London riots: One expat's take, on the ground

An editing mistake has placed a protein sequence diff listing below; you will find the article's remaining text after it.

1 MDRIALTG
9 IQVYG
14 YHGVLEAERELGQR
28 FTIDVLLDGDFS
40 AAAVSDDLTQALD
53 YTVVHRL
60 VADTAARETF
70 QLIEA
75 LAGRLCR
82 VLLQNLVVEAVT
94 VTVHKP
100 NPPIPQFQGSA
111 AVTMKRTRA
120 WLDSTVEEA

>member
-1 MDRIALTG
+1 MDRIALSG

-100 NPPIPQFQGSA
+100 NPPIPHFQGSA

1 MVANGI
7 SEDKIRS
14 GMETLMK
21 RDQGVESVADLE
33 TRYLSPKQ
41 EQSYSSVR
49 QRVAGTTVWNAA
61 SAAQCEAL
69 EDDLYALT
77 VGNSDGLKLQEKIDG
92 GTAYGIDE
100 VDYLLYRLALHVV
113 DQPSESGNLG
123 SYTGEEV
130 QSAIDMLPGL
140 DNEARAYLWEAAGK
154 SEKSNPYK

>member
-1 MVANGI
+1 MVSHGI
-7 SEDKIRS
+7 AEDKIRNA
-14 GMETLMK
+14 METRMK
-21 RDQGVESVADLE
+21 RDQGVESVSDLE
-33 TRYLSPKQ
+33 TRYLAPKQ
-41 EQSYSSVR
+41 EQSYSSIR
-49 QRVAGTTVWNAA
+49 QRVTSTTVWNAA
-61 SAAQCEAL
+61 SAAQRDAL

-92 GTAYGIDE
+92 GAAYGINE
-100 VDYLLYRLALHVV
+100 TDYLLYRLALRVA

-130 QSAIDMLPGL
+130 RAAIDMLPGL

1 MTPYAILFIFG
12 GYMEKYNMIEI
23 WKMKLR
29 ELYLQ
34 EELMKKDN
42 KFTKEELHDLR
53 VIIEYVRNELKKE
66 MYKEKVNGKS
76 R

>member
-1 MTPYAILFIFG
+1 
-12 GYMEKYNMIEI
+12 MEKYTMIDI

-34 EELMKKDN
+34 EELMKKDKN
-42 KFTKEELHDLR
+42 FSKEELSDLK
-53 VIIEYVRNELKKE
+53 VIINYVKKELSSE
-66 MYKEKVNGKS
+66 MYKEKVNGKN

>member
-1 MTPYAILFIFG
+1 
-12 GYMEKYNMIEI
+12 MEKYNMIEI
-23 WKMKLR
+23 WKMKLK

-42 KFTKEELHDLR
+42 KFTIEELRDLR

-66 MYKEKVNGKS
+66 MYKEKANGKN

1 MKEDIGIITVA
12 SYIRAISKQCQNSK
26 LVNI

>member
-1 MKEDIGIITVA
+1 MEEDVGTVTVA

I finally fell in love with London during the riots. Stiff upper lip, and all that. By writing a positive blog post about the riots, I don't—by any stretch of the imagination—mean to trivialize the suffering of the more than 200 people made homeless by arson or the countless shops—many of them family run—that were wrecked in a terrifying way that no amount of property insurance can forgive. I also don't want to ignore how upsetting it is to live in a place experiencing unrest. The uncertainty can be intense. On Monday in South London (where I live, far from the tourist circuit), shops and pubs that ordinarily remain open until eleven o'clock were spookily closed by five. Helicopters flew overhead. Police were nowhere to be seen. The Balham mosque, roughly 300 feet away from my flat, was being guarded by its black-bearded worshippers. Hours later, shops about 150-feet and farther from my flat were hit by stupid violence. The echo-chamber of TV news and the worried messages from neighbors made it a sleepless night. But enough with the bad part. What hasn't been said enough is that Londoners are a wonderfully resilient and open-hearted people—as their response to the riots demonstrates. They're very much worth visiting on your next major vacation. The Blitz-era slogan of "Keep Calm and Carry On" became a visible reality as I worked side-by-side with neighbors in cleaning up. The signature photograph in newspapers and on websites has been of citizens carrying brooms in the streets. Naturally, new friendships have been microwave fast. Within hours of Monday night's widespread looting and arson, the Twitter feed @RiotCleanUp received more than 80,000 followers. I followed its instructions, bringing a broom to nearby Clapham Junction, which had been hard hit during the looting. In this one neighborhood on a weekday morning, there were hundreds of Londoners ready and willing to clean up. They had marched there from a previous borough where they had found there was nothing to clean up because the residents had already been busy at work since dawn. Keep calm and carry on, indeed. Why did people riot? We have to wait for smarter people than me to explain why the riots happened. In the meantime, I have sympathy for the view expressed online by a fellow travel writer, Benji Lanyado: "A sad underlying factor: Their lives are boring. This is thrilling for them. Suddenly they matter." He says that, and I repeat it, without condoning the rioters: They're morons, and they deserve criminal punishment. But I agree with Lanyado that it was the illicit thrill that probably caused many of them to take to the streets. When I moved here as an ex-pat a year ago, I had immense respect and curiosity for England. Who couldn't? But admiration isn't the same thing as affection. Having seen the city's classy response to trouble, I'm now totally enamoured. I never expected the moment I would fall in real love with London would be while sweeping up broken glass and smashed electronics in a street. But Londoners have never seemed more impressive. Stiff upper lip and all that. WHAT ARE YOUR THOUGHTS ABOUT LONDON'S RIOTS? SOUND OFF IN THE COMMENTS. THANKS. MORE FROM BUDGET TRAVEL London still welcoming tourists amid riots London: Tours led by the homeless London: Top fish and chip shops